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Te Manahua New Zealand Universities Women in Leadership Programme (NZUWiL)

Developing women leaders in the university sector

Are you a potential leader?

The Te Manahua New Zealand Universities Women in Leadership Programme (NZUWiL) exists to support, encourage and contribute to the development of women who are, or aspire to be, leaders within the university sector. Our goal is to increase women’s leadership capabilities and influence by enhancing their personal, professional and national-level skills and networks. This nationwide programme is endorsed by Universities New Zealand and developed by a steering group of experienced academic and senior women leaders. The Rt Hon Dame Patsy Reddy, Governor-General of New Zealand, was our Patron for her five-year term in office from 2017–2021

Initial seed funding to set up the programme was provided by the Kate Edger Educational Charitable Trust, named in recognition of Kate Milligan Edger (1857–1935), the first woman to graduate with a Bachelor of Arts in the British Empire. Each programme participant is funded by their university.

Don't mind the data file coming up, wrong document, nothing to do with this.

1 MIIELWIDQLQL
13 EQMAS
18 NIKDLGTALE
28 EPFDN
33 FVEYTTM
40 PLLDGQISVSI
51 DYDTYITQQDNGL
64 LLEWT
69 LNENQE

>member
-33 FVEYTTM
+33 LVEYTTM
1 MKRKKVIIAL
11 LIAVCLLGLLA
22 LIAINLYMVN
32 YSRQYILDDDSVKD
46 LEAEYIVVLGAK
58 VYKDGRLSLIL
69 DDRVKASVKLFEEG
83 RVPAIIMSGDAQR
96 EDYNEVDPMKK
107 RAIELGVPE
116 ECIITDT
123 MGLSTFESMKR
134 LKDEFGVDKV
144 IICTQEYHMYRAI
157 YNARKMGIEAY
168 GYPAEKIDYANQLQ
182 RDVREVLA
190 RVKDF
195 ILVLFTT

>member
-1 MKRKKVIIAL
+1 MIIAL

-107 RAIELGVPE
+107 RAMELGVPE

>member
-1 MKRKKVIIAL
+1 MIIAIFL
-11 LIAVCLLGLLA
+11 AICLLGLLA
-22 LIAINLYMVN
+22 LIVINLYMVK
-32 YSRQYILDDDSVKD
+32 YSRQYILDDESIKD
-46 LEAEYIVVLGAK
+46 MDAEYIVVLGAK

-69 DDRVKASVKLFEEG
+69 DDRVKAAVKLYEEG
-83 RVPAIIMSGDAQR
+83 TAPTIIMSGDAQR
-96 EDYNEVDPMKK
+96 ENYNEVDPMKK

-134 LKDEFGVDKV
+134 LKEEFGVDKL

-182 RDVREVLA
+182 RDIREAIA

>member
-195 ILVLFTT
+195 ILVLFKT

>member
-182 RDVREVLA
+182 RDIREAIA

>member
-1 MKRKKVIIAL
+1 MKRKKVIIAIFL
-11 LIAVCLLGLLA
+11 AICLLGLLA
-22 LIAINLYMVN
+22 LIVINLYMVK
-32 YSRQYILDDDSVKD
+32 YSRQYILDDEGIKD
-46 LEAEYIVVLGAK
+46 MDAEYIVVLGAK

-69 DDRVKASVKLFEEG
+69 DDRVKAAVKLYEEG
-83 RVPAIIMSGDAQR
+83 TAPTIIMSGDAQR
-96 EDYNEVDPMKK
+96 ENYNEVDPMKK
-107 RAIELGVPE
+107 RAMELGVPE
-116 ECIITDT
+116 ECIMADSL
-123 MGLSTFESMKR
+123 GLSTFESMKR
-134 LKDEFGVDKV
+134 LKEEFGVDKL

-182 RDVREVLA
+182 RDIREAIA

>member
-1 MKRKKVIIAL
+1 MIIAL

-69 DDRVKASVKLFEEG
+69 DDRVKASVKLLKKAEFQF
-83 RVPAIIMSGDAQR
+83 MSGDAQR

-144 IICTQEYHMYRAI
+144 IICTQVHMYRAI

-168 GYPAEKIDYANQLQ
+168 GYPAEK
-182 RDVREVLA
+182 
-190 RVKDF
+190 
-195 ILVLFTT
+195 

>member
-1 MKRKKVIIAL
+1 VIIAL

We offer two five-day residential Te Manahua New Zealand Universities Women in Leadership programmes a year. The first – for women in academic positions – is in June and the second – for women in professional staff roles – in August. For confirmation of programme dates, email your university's key contact person or the programme convenor, listed below.

We also offer a Discipline Pod Programme for academic women employed at one of the eight New Zealand universities who are earlier in their academic career and from disciplines with particular equity and/or human capital challenges. The first pilot programme was held in 2017 and a further two programmes, for different discipline pod groupings, in 2018 and 2020.

For more information on the Te Manahua NZUWiL Programme and its purpose, focus, background and model, see our booklet – New Zealand Universities Women in Leadership Programme: Diversity in Leadership, promoting better sector performance. There is also an infographic highlighting 12 years of achievements, a summary of an independent programme review conducted in 2019 by Lumin, and background information on our Te Manahua NZUWiL logo and Māori name.

Who can attend Te Manahua NZUWiL programmes?